Connecticut CemeteriesEdit This Page
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Cemetery records, such as tombstone and sexton’s records, have value in that they may give birth and death dates, age at death, name of spouse and children, a maiden name or, occasionally, a birthplace. Tombstones may have symbols or insignias indicating military service and social or religious affiliations. It is important to look at surrounding tombstones because family members may also be buried nearby.
The Charles R. Hale Collection of cemetery inscriptions (1640s-1930s) and newspaper death notices (1796-1865) is at the Connecticut State Library and on microfilm at the Family History Library (on 360 FHL films beginning with 003076). It consists of an extensive card index and 59 typed volumes of inscriptions, arranged by town, from more than 2,000 cemeteries. Additional description of this collection is Connecticut Vital Records.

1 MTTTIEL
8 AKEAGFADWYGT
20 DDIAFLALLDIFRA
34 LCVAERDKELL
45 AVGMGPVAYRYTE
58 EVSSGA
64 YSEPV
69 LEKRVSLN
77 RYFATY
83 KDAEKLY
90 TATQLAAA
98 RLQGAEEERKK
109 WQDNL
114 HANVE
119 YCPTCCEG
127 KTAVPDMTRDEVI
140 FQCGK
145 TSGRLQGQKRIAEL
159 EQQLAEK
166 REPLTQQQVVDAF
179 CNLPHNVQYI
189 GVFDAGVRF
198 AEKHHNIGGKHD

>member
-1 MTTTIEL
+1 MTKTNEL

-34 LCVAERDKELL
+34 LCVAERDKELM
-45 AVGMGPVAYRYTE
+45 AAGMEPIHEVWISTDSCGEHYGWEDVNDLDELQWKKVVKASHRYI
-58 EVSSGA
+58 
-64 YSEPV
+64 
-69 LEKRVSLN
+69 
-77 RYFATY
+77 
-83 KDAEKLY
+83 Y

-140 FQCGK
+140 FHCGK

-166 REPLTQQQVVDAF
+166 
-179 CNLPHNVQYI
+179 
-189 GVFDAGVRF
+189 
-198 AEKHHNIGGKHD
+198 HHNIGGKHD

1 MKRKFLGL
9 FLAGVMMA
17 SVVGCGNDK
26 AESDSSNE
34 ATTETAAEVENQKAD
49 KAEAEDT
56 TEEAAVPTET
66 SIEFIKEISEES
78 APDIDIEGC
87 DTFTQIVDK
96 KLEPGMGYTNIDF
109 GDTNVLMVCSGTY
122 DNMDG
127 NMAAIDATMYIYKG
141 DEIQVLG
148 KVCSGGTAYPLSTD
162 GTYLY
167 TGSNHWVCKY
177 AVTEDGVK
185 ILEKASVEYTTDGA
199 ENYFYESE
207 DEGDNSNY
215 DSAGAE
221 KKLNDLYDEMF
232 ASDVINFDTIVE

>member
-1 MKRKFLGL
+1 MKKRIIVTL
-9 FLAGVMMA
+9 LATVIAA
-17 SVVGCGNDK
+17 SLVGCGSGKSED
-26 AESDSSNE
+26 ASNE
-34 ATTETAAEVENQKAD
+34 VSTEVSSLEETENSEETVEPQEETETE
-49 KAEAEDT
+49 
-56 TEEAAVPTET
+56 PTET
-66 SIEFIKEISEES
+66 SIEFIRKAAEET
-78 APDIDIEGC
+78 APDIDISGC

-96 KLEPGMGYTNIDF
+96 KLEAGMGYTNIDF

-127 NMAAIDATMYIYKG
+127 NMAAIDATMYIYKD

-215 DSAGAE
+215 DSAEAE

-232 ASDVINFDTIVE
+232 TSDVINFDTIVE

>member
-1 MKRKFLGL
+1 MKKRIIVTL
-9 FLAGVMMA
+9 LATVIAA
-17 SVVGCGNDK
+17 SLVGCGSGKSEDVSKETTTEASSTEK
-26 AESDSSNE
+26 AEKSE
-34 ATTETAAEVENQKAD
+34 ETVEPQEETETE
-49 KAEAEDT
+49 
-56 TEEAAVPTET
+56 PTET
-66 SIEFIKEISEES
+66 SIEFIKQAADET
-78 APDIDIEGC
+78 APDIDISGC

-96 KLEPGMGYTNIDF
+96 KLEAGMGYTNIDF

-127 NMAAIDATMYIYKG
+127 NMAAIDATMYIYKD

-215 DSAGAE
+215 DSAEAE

The names, addresses, and telephone numbers of cemeteries in Connecticut are listed in Kemp's Connecticut Researcher's Handbook. Detroit, Michigan: Gale Research Company, 1981. (FHL book 974.6 D23k.) This book contains a detailed list of available sources. The book also lists the number, volume, and page citations for each cemetery included within the Hale collection.
The Daughters of the American Revolution (DAR) collection also contains tombstone inscriptions from Connecticut cemeteries. This collection is described in the "Genealogy" section.
- Hale Collection
- Connecticut Cemetery Records (at Connecticut Genealogy) Cemetery inscriptions online organized by county and city
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